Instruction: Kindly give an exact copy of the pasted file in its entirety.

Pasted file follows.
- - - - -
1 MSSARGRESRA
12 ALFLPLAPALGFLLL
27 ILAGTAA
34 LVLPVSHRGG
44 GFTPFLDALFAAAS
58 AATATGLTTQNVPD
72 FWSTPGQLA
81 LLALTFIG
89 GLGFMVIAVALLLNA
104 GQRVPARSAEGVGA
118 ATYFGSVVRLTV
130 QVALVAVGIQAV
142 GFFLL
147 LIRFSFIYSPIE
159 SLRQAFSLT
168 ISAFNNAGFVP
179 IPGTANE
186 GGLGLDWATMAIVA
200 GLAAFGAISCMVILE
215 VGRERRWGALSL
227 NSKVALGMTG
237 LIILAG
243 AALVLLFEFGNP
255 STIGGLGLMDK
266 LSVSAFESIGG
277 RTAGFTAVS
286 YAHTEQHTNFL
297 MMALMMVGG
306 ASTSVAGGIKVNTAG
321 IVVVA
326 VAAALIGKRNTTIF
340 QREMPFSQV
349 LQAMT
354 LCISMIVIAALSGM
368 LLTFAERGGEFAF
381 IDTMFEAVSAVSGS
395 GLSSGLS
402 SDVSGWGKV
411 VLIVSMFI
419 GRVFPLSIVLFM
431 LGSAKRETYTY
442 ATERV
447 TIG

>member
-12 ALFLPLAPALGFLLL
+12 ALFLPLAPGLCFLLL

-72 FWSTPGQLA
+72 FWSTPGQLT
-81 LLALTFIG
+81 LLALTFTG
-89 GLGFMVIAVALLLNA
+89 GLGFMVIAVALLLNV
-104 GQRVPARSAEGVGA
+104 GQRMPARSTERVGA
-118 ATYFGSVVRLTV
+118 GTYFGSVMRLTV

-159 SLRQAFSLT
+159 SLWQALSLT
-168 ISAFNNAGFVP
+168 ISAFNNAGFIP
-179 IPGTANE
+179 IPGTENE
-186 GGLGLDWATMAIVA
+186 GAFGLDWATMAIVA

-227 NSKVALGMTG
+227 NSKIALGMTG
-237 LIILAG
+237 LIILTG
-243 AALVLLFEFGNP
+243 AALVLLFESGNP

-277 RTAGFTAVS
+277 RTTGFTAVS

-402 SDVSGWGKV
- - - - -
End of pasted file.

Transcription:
1 MSSARGRESRA
12 ALFLPLAPALGFLLL
27 ILAGTAA
34 LVLPVSHRGG
44 GFTPFLDALFAAAS
58 AATATGLTTQNVPD
72 FWSTPGQLA
81 LLALTFIG
89 GLGFMVIAVALLLNA
104 GQRVPARSAEGVGA
118 ATYFGSVVRLTV
130 QVALVAVGIQAV
142 GFFLL
147 LIRFSFIYSPIE
159 SLRQAFSLT
168 ISAFNNAGFVP
179 IPGTANE
186 GGLGLDWATMAIVA
200 GLAAFGAISCMVILE
215 VGRERRWGALSL
227 NSKVALGMTG
237 LIILAG
243 AALVLLFEFGNP
255 STIGGLGLMDK
266 LSVSAFESIGG
277 RTAGFTAVS
286 YAHTEQHTNFL
297 MMALMMVGG
306 ASTSVAGGIKVNTAG
321 IVVVA
326 VAAALIGKRNTTIF
340 QREMPFSQV
349 LQAMT
354 LCISMIVIAALSGM
368 LLTFAERGGEFAF
381 IDTMFEAVSAVSGS
395 GLSSGLS
402 SDVSGWGKV
411 VLIVSMFI
419 GRVFPLSIVLFM
431 LGSAKRETYTY
442 ATERV
447 TIG

>member
-12 ALFLPLAPALGFLLL
+12 ALFLPLAPGLCFLLL

-72 FWSTPGQLA
+72 FWSTPGQLT
-81 LLALTFIG
+81 LLALTFTG
-89 GLGFMVIAVALLLNA
+89 GLGFMVIAVALLLNV
-104 GQRVPARSAEGVGA
+104 GQRMPARSTERVGA
-118 ATYFGSVVRLTV
+118 GTYFGSVMRLTV

-159 SLRQAFSLT
+159 SLWQALSLT
-168 ISAFNNAGFVP
+168 ISAFNNAGFIP
-179 IPGTANE
+179 IPGTENE
-186 GGLGLDWATMAIVA
+186 GAFGLDWATMAIVA

-227 NSKVALGMTG
+227 NSKIALGMTG
-237 LIILAG
+237 LIILTG
-243 AALVLLFEFGNP
+243 AALVLLFESGNP

-277 RTAGFTAVS
+277 RTTGFTAVS

-402 SDVSGWGKV